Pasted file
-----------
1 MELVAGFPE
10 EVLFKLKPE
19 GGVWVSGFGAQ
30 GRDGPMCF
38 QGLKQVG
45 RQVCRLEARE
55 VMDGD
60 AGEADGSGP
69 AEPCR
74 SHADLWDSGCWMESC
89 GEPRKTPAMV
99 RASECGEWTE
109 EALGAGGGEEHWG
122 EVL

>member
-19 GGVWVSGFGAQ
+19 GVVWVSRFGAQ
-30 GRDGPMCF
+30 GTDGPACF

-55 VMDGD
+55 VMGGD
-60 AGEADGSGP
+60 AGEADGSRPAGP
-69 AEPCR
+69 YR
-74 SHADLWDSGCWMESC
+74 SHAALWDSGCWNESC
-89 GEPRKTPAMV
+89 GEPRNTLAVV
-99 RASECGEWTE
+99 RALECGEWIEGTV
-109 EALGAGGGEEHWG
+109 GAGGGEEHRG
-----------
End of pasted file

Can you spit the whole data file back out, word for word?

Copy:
1 MELVAGFPE
10 EVLFKLKPE
19 GGVWVSGFGAQ
30 GRDGPMCF
38 QGLKQVG
45 RQVCRLEARE
55 VMDGD
60 AGEADGSGP
69 AEPCR
74 SHADLWDSGCWMESC
89 GEPRKTPAMV
99 RASECGEWTE
109 EALGAGGGEEHWG
122 EVL

>member
-19 GGVWVSGFGAQ
+19 GVVWVSRFGAQ
-30 GRDGPMCF
+30 GTDGPACF

-55 VMDGD
+55 VMGGD
-60 AGEADGSGP
+60 AGEADGSRPAGP
-69 AEPCR
+69 YR
-74 SHADLWDSGCWMESC
+74 SHAALWDSGCWNESC
-89 GEPRKTPAMV
+89 GEPRNTLAVV
-99 RASECGEWTE
+99 RALECGEWIEGTV
-109 EALGAGGGEEHWG
+109 GAGGGEEHRG